Scientists have found disk winds — fast streams of gas created by heat or pressure — near this black hole. Disk winds are pretty peculiar, and we still have a lot of questions about them. Where do they come from? And do they change the shape of the accretion disk?

It’s been difficult to answer these questions, but NICER is more sensitive than previous missions designed to return similar science data. Plus NICER often looks at GRS 1915+105 so it can see changes over time.

NICER’s observations of GRS 1915+105 have provided astronomers a prime example of disk wind patterns, allowing scientists to construct models that can help us better understand how accretion disks and their outflows around black holes work.

NICER has also collected data on a stellar mass black hole with another long name — MAXI J1535-571 (we can call it J1535 for short) — adding to information provided by NuSTAR, Chandra, and MAXI. Even though these are all X-ray detectors, their observations tell us something slightly different about J1535, complementing each other’s data!

This rapidly spinning black hole is part of a binary system, slurping material off its partner, a star. A thin halo of hot gas above the disk illuminates the accretion disk and causes it to glow in X-ray light, which reveals still more information about the shape, temperature, and even the chemical content of the disk. And it turns out that J1535’s disk may be warped!

Image courtesy of NRAO/AUI and Artist: John Kagaya (Hoshi No Techou)

This isn’t the first time we have seen evidence for a warped disk, but J1535’s disk can help us learn more about stellar black holes in binary systems, such as how they feed off their companions and how the accretion disks around black holes are structured.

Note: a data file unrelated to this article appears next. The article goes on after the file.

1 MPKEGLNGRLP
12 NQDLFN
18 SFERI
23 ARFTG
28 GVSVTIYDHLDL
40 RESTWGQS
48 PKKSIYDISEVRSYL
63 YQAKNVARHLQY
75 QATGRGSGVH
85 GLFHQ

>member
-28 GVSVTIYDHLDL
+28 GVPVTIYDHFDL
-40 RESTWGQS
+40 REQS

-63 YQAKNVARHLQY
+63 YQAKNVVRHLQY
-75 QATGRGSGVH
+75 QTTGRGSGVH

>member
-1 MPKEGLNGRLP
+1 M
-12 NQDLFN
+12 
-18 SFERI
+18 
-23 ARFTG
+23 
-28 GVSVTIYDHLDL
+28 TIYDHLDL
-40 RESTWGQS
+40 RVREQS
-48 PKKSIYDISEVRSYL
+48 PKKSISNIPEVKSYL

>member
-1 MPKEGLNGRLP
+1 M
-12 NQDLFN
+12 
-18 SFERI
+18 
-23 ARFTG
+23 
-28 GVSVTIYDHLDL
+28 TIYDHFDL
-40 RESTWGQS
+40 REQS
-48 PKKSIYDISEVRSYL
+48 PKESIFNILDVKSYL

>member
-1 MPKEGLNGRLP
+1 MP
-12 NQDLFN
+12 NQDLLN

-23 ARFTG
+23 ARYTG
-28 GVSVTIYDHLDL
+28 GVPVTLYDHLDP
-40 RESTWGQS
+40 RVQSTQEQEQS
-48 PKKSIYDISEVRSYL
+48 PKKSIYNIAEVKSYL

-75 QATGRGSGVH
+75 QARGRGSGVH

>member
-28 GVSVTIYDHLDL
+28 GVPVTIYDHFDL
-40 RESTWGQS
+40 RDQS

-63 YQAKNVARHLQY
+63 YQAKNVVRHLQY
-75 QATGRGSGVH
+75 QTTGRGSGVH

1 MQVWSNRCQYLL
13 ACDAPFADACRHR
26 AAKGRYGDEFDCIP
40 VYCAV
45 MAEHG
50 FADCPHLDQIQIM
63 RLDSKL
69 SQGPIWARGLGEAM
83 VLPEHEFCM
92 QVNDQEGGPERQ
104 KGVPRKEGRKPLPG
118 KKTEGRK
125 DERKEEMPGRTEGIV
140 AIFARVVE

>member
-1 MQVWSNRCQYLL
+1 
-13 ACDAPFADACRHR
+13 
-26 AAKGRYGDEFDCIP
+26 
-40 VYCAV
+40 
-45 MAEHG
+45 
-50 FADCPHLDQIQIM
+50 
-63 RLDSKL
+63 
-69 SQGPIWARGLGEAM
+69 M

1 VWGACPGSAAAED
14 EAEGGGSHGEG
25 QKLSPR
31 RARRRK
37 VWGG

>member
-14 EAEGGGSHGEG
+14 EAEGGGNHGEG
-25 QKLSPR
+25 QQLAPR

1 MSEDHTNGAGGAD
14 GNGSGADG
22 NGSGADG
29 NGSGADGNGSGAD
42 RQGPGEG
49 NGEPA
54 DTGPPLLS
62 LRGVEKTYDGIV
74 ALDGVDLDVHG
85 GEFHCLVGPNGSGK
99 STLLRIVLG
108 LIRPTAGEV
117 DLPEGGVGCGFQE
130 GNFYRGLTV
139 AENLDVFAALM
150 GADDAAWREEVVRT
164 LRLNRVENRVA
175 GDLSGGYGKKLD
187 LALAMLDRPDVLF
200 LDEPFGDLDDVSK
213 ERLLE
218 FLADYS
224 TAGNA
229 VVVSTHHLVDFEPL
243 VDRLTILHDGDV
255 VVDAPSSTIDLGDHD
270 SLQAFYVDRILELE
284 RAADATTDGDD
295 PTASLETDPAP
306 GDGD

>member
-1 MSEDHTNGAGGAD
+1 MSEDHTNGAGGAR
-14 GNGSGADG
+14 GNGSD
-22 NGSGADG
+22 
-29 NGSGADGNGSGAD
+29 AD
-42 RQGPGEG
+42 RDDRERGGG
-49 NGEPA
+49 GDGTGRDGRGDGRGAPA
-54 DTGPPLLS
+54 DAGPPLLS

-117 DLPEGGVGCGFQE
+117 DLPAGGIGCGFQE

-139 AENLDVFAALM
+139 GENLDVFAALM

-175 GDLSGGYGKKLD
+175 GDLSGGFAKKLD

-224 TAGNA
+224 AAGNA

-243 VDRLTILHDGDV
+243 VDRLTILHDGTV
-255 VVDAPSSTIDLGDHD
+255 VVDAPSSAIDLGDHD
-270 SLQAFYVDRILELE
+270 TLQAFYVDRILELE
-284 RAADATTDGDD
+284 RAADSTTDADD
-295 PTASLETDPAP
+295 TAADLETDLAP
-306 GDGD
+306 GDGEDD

NICER primarily studies neutron stars — it’s in the name! These are lighter-weight relatives of black holes that can be formed when stars explode. But NICER is also changing what we know about many types of X-ray sources. Thanks to NICER’s efforts, we are one step closer to a complete picture of black holes. And hey, that’s pretty nice!

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The Complete Galactic Plane: Up and Down : Is it possible to capture the entire plane of our galaxy in a single image? Yes, but not in one exposure – and it took some planning to do it in two. The top part of the featured image is the night sky above Lebanon, north of the equator, taken in 2017 June. The image was taken at a time when the central band of the Milky Way Galaxy passed directly overhead. The bottom half was similarly captured six months later in latitude-opposite Chile, south of Earth’s equator. Each image therefore captured the night sky in exactly the opposite direction of the other, when fully half the Galactic plane was visible. The southern half was then inverted – car and all – and digitally appended to the top half to show the entire central band of our Galaxy, as a circle, in a single image. Many stars and nebulas are visible, with the Large Magellanic Cloud being particularly notable inside the lower half of the complete galactic circle. via NASA

NASA’s New Planet Hunter Reveals a Sky Full of Stars

NASA’s newest planet-hunting satellite — the Transiting Exoplanet Survey Satellite, or TESS for short — has just released its first science image using all of its cameras to capture a huge swath of the sky! TESS is NASA’s next step in the search for planets outside our solar system, called exoplanets.

This spectacular image, the first released using all four of TESS’ cameras, shows the satellite’s full field of view. It captures parts of a dozen constellations, from Capricornus (the Sea Goat) to Pictor (the Painter’s Easel) — though it might be hard to find familiar constellations among all these stars! The image even includes the Large and Small Magellanic Clouds, our galaxy’s two largest companion galaxies.